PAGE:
Beauty is pain
When beauty routines cause pain. This week: Mascara
A report in the journal Ophthalmology in 2018 des-cribed the case of a patient with blurred vision and a feeling of something in her eye. It turned out to be a build-up of mascara that was eroding her eyelid.
‘The mascara had worked its way into the meibomian gland openings [the tiny oil glands at the edge of the eyelids] and caused permanent scarring,’ her ophthalmologist Dr Dana Robaie, who is based in Sydney, Australia, told Good Health.
‘The deposits also solidified into grains and began to erode through the inner aspects of her eyelids, which caused the foreign body sensation.
‘It happened because the woman hadn’t been removing her eye make-up. I suggest anyone wearing mascara or eyeliner remove it properly every night.’
Pot belly but slim? It’s still bad for your heart
Having a pot belly increases your risk of heart failure and atrial fibrillation (an abnormal heart rhythm that can cause a stroke) even if you are a healthy weight, a study shows.
Researchers at the University of Tokyo, in Japan, studied nearly 1.7 million patients and found that carrying a ‘spare tyre’ increased instances of heart failure by nearly 10 per cent, and atrial fibrillation by 20 per cent, reports European Heart Journal Open.
One theory is that a pot belly indicates there is excess fat being stored around the liver, which is a risk factor for heart problems.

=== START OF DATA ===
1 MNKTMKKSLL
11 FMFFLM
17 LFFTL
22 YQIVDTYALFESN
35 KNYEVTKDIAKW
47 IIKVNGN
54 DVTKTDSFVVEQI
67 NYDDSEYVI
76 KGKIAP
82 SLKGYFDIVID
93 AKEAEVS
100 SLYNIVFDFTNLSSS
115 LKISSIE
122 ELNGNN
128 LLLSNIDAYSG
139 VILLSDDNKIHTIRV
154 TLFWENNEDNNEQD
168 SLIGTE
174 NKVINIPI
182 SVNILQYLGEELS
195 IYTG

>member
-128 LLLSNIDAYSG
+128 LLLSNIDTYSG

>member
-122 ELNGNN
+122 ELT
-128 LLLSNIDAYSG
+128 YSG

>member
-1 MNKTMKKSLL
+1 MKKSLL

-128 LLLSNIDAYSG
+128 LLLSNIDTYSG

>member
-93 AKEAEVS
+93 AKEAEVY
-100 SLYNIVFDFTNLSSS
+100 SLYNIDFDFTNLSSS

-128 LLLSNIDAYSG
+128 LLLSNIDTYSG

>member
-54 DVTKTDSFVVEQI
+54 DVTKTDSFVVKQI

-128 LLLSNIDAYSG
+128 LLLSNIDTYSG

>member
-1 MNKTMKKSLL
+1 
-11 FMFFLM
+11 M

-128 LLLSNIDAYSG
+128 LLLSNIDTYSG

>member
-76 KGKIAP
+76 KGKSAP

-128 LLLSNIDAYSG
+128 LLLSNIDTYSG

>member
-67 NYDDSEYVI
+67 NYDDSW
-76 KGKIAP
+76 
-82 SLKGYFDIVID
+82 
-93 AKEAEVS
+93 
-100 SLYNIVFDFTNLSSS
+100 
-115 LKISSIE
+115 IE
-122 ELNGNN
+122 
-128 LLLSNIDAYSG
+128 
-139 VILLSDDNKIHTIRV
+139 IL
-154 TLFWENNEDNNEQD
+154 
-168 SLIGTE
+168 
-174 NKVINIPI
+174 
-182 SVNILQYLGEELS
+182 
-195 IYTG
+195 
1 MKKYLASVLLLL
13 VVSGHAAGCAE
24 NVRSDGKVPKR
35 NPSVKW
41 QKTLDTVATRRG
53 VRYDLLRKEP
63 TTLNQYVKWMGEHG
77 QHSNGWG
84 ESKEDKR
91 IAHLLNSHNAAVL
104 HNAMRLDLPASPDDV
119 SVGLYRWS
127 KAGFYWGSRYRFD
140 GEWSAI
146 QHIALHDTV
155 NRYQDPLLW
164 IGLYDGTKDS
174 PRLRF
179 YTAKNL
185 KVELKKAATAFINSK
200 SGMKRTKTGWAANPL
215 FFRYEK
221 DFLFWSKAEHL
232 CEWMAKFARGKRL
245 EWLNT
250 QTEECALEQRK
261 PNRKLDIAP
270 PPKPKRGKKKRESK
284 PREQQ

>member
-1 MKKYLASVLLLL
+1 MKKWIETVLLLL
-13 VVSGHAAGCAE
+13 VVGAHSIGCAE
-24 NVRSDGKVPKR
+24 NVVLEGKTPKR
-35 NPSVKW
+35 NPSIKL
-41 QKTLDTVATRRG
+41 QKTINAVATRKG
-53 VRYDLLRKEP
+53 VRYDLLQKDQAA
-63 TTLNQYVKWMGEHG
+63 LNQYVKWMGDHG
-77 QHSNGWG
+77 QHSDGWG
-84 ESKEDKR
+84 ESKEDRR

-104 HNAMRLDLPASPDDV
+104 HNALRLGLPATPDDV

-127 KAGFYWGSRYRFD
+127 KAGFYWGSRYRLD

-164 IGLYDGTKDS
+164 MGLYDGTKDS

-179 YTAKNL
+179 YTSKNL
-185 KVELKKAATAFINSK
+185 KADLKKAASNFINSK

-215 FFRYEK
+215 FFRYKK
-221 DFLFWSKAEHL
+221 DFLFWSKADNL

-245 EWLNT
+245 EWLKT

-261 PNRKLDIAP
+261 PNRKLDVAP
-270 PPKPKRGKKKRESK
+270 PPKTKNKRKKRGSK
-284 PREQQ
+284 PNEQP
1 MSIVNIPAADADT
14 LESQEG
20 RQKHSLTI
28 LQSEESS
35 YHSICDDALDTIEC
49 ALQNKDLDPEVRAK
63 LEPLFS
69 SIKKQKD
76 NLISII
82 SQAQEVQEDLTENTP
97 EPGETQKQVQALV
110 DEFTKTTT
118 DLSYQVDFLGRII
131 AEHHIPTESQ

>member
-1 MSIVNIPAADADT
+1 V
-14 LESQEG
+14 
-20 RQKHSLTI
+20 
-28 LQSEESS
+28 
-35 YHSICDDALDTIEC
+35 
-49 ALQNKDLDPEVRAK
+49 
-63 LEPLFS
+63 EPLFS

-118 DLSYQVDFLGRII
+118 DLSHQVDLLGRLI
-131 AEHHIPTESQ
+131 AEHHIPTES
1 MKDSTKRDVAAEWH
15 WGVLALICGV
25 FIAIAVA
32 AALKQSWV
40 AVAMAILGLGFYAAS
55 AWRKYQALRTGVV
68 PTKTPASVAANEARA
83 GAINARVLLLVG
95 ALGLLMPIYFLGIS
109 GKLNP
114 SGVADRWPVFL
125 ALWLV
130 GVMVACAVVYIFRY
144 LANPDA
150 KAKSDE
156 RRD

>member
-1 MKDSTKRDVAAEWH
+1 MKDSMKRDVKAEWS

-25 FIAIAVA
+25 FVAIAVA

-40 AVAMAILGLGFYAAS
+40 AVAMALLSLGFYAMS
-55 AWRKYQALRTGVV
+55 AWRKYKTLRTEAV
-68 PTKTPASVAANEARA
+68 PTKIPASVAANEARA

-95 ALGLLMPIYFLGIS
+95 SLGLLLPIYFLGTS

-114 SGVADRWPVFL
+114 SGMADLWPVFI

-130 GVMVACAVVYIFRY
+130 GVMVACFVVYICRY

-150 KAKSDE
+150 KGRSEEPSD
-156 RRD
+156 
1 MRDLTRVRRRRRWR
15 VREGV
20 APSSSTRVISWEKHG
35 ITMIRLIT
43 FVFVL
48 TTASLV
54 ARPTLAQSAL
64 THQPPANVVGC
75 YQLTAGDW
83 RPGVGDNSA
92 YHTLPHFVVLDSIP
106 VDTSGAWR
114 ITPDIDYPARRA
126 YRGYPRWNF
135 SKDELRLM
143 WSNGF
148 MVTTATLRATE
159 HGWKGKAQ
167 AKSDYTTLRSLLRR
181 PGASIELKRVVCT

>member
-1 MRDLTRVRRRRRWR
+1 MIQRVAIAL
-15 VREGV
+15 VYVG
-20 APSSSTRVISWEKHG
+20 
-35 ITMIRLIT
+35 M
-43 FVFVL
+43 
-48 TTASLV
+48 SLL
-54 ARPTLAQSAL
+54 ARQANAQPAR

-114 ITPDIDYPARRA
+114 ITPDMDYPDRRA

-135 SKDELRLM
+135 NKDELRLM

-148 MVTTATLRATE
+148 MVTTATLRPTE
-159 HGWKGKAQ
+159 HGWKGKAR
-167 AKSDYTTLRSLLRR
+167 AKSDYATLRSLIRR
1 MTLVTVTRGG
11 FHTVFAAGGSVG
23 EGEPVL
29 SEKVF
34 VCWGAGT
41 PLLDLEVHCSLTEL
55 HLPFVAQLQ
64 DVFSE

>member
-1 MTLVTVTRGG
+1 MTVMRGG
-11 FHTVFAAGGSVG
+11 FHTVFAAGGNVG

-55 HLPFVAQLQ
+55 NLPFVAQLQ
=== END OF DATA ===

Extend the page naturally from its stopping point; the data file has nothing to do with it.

Standing dulls taste, according to a 2019 study published in the Journal of Consumer Research, where people were asked to rate the taste of food and drink while sitting or standing.
‘A standing posture is physically more stressful than a sitting one, and this affects the perceived taste of what you eat,’ says the lead author, Dipayan Biswas, a professor of marketing at the University of South Florida.
This is because when we’re standing, our heart has to beat faster to move blood around the body. The rise in heart rate then activates the nervous system and leads to a rise in the hormone cortisol — and cortisol dampens taste.
‘It might be beneficial, then, to maintain a standing posture when consuming pharmaceutical products with an unpleasant taste,’ says Professor Biswas.
Standing dulls taste, according to a 2019 study published in the Journal of Consumer Research. A file photo is used above
Source: Read Full Article